Smoking numbers falling: A victory for the common good

Smoking numbers falling: A victory for the common good

A new Euromonitor International report on smoking in Ireland is a cause for celebration. Cigarette sales have fallen by nearly a quarter in the last five years. There are a few valuable, encouraging lessons in this.

The report shows that contested public policy takes a long time to achieve its objectives — it’s 15 years since we introduced anti-smoking, pro-health legislation.

The report also shows how powerful tobacco/nicotine

addiction really is. Despite using tax— 79% of the retail price — to push the price of a pack of 20 to around €13.00, almost one in five people still smoke. A 20-a-day habit costs almost €5,000 a year, after tax, making cigarettes in Ireland the most expensive in the EU.

The most important lesson, one that seems to have a growing relevance in many other settings, is that even the most powerful commercial lobbies cannot withstand a determined government. It may be that the Irish market is, or was, so small in global terms that tobacco companies eventually decided to decamp and concentrate on less restricted markets.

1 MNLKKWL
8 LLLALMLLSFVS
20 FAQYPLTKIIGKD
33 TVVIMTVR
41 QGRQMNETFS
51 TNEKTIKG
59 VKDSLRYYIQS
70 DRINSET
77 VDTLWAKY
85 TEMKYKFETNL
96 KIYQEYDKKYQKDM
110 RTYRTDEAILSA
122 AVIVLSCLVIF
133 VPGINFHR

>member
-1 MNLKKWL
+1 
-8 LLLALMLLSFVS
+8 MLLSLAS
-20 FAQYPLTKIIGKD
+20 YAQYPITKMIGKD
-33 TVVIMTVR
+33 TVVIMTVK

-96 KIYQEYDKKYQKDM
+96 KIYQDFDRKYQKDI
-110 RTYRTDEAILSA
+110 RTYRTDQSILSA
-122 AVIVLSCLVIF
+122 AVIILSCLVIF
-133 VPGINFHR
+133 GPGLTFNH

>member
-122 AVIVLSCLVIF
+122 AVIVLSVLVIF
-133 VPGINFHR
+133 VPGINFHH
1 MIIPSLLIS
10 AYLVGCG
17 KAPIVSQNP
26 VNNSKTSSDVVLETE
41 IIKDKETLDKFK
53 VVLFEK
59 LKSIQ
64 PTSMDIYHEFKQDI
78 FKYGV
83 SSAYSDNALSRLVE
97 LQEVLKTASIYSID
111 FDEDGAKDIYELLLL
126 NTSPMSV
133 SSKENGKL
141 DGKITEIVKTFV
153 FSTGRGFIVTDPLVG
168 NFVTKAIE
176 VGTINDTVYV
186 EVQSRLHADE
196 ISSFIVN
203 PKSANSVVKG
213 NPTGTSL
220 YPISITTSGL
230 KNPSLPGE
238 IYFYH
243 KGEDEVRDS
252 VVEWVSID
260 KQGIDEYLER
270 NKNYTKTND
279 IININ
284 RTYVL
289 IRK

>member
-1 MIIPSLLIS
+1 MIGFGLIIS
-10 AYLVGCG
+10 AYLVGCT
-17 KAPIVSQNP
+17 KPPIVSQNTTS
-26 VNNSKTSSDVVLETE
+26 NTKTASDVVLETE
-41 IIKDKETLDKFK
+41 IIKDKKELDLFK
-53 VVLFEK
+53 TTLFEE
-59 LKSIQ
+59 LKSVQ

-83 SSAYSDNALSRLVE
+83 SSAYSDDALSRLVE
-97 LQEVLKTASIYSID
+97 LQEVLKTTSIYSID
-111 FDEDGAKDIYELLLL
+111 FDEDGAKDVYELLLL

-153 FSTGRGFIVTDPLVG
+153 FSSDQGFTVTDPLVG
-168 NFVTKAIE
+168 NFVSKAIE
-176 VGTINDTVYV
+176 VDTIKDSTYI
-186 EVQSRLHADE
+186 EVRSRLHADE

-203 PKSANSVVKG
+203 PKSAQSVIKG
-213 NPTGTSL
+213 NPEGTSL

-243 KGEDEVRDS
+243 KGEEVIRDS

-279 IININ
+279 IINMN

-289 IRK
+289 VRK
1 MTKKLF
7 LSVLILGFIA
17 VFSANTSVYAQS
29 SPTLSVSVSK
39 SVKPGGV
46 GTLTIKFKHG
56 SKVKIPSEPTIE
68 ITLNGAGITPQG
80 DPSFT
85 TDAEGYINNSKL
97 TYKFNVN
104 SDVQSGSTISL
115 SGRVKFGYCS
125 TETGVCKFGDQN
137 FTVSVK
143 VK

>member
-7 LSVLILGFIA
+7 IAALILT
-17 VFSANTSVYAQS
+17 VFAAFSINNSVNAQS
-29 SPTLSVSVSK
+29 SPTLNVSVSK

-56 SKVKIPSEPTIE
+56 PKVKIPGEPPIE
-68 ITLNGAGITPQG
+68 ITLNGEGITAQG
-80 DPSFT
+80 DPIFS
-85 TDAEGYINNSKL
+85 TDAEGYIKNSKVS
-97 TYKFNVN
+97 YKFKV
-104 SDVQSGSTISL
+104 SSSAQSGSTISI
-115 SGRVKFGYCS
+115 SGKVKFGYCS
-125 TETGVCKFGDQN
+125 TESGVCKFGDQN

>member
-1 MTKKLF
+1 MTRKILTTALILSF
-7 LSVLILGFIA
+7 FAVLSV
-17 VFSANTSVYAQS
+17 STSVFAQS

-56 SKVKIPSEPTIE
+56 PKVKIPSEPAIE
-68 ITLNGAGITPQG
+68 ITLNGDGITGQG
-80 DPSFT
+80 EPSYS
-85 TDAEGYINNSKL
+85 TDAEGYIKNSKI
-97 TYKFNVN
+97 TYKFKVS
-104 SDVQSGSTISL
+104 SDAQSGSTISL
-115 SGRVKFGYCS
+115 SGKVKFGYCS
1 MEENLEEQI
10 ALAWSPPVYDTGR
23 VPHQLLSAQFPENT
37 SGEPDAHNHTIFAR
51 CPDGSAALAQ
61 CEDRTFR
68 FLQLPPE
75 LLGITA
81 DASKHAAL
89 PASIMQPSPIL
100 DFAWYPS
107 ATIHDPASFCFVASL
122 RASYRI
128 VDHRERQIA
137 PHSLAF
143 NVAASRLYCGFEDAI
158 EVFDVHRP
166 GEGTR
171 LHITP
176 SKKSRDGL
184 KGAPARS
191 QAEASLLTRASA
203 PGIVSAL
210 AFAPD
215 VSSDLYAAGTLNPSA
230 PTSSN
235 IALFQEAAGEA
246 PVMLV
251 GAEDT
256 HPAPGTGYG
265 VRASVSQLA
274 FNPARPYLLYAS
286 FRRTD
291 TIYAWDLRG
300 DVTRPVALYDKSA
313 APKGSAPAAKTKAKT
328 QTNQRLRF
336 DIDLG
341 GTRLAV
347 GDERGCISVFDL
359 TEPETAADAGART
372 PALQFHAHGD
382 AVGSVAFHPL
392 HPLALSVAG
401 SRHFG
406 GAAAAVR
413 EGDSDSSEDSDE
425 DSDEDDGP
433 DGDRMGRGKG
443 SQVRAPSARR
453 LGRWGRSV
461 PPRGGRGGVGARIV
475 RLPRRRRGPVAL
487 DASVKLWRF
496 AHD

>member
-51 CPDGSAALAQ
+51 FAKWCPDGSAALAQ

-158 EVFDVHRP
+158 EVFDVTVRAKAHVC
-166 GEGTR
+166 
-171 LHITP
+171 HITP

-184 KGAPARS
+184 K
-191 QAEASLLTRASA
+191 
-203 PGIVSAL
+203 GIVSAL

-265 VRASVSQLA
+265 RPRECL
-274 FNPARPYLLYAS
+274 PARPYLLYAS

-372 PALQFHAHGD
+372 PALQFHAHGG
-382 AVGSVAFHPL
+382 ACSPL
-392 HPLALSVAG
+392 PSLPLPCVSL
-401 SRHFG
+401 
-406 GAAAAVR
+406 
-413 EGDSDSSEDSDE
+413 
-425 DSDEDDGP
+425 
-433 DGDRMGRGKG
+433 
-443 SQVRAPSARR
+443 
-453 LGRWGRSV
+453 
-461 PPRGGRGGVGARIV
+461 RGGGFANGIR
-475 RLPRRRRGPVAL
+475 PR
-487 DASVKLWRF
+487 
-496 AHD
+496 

However, constantly falling smoking numbers show that David can defeat Goliath. The EU’s role in supporting Ireland’s decision to ban smoking in public spaces, despite the tobacco industry’s multi-million sabre-rattling, should not be forgotten, either. These figures will continue to fall, especially as smokers die off, many prematurely. Sad, but true.

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